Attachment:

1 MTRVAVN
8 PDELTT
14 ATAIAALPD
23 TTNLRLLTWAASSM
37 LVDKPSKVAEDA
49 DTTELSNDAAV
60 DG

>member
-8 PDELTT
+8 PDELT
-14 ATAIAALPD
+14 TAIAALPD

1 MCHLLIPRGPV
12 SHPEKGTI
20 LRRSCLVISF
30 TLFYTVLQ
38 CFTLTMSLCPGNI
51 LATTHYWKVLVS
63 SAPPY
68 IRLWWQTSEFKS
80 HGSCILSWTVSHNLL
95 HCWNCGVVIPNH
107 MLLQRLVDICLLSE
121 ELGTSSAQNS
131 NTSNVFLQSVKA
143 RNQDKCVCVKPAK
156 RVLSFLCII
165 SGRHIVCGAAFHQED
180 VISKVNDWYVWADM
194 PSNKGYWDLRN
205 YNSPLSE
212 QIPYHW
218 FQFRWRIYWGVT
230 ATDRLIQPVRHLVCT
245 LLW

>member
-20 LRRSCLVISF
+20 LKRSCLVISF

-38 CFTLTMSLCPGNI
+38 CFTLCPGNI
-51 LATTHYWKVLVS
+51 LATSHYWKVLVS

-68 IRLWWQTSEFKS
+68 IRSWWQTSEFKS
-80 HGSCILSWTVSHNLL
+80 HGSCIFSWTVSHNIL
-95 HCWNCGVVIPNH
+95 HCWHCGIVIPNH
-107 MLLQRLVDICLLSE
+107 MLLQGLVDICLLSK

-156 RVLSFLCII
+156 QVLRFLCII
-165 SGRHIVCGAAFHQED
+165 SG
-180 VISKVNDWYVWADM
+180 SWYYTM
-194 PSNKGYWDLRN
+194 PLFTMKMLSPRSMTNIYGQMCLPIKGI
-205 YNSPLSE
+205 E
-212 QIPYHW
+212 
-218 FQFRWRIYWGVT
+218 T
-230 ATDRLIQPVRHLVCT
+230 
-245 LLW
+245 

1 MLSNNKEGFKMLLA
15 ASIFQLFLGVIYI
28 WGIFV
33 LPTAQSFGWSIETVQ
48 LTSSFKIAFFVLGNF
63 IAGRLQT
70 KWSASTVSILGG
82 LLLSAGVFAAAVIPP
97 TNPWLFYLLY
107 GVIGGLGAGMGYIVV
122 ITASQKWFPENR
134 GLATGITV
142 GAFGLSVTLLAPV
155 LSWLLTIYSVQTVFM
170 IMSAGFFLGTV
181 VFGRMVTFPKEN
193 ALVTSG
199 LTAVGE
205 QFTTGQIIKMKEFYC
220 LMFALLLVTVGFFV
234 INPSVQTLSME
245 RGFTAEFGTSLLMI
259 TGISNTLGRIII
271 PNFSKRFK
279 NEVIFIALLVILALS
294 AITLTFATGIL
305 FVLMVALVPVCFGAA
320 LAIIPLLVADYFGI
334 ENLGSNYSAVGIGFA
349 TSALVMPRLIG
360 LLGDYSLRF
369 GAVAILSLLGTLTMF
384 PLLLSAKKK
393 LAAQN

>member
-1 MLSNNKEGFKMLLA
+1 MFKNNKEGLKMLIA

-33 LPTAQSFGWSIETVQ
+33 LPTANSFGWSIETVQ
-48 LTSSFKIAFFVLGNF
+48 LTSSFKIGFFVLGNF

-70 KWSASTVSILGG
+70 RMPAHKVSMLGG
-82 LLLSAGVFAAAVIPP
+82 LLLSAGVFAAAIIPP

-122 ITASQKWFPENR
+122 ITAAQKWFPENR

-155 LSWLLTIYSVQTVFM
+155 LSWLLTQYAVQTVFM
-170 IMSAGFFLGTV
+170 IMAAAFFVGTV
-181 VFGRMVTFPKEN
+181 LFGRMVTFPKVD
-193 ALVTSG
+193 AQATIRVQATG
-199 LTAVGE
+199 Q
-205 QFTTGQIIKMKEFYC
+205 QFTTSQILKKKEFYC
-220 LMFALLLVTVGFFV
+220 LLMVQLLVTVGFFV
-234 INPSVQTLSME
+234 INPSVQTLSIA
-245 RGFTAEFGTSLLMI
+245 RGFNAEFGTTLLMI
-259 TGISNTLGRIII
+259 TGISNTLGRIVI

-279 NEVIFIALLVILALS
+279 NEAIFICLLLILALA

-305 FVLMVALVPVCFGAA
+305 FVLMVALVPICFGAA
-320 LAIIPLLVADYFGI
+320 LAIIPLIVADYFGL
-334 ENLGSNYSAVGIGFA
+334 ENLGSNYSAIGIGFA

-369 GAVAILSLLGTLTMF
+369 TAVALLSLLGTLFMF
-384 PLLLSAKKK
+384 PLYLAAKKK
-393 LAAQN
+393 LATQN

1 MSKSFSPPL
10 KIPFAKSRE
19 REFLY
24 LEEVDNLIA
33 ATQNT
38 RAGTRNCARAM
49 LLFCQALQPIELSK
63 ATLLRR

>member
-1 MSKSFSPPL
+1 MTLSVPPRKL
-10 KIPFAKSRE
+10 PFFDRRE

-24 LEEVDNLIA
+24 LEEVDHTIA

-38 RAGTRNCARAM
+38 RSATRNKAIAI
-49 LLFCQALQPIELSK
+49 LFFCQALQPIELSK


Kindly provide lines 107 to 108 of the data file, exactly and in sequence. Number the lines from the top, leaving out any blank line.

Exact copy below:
+33 LPTANSFGWSIETVQ
-48 LTSSFKIAFFVLGNF